Washington discovered Benedict Arnold was a spy, but Arnold was by then on the run, mounting up and riding away to the nearest British outpost. He eventually arrived safely behind British lines aboard the HMS Vulture on the Hudson River.

In Snowden’s case, of course, he went to Russia.

Click to continue reading “Pulitzer Prizes for Espionage?”
Go straight to Post

Obama Downplays Russian Threat

by Cliff Kincaid on Friday, March 28th, 2014

This is article 1156 of 1172 in the topic International

President Obama recognized the reality of Russian propaganda and disinformation, telling an audience in Belgium that “It is absurd to suggest—as a steady drumbeat of Russian voices do—that America is somehow conspiring with fascists inside of Ukraine or failing to respect the Russian people.” But he went on to spew his own propaganda, saying that “…unlike the Soviet Union, Russia leads no bloc of nations, no global ideology.” These assertions are demonstrably false and go far beyond the usual “gaffes” attributed by the media to (mostly Republican) political figures.

Analyst Toby Westerman has put together a list of examples of how international communist ideology still guides the conduct of Russian President Vladimir Putin, a former KGB officer and one-time head of its successor agency, the FSB. “I don’t see why it is so difficult to see the ideology behind Putin,” Westerman says, noting that Putin has declared, “There is no such thing as a former Chekist.” The Cheka was the forerunner to the KGB and stood for the All-Russian Commission for Combating Counter-Revolution and Sabotage.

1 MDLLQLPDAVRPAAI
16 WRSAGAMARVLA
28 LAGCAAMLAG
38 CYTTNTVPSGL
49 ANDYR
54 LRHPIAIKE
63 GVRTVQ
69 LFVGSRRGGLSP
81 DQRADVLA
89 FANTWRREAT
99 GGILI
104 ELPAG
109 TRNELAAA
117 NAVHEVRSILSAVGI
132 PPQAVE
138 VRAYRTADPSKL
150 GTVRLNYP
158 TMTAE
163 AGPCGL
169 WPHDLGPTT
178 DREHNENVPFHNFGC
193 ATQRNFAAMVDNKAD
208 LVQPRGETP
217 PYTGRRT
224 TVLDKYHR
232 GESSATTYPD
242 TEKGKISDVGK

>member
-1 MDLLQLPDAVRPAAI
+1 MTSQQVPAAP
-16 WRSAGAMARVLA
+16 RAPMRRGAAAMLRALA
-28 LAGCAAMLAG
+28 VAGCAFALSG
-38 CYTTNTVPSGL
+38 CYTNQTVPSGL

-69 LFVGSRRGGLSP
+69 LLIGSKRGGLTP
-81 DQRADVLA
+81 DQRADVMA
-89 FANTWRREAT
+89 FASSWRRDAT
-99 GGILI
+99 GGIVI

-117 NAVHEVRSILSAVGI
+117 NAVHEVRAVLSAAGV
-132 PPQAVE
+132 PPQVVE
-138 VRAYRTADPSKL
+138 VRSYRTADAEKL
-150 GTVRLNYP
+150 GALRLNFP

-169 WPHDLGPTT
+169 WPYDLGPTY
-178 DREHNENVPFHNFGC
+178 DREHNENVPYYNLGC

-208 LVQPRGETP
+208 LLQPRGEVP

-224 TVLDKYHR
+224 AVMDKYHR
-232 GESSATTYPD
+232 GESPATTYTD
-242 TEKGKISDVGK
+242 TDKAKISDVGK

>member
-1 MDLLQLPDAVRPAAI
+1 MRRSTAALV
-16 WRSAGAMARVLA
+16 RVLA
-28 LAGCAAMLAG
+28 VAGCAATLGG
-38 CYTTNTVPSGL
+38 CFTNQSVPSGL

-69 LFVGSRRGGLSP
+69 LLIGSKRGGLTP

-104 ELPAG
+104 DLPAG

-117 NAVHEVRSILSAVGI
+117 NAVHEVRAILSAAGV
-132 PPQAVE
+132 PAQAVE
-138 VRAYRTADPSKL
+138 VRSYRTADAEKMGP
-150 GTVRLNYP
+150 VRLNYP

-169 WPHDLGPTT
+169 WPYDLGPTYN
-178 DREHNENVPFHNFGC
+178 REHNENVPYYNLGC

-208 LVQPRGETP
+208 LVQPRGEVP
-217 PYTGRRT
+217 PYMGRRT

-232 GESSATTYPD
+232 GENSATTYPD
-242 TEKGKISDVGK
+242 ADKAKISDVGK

“The mission of the Cheka was to defend the Communist Revolution and to destroy its enemies,” notes Westerman. “[Cheka head] Felix Dzerzhinsky carried out his task with stunning brutality and efficiency. The Cheka developed what became a legendary reputation for kidnapping, torture, and murder. In its first years of operation, Cheka victims numbered in the hundreds of thousands. Although officially dissolved in 1922, the Cheka’s methods and mission continue to the present. All current and “retired” Russian intelligence officers consider themselves as Chekists. Today, Russia is controlled by the Chekist Putin, and his spy associates. Russia is, in reality, a ‘spyocracy.’”

Other examples of the Soviet KGB’s living legacy include:

  • Putin sang the KGB unofficial anthem with the Russian spies who were deported from the U.S. in 2010 shortly after their arrival in Russia
  • Putin has praised the work of Soviet spies (such as Julius and Ethel Rosenberg, who stole U.S. atom bomb secrets for the Russians)
  • A plaque dedicated to Kim Philby, a Russian double agent, was placed on the wall outside Russia’s foreign intelligence service headquarters
  • Soviet Red Star markings have returned to Russian military aircraft
  • The cruiser Aurora, which played an important role in the Bolshevik Revolution of 1917, was made into a museum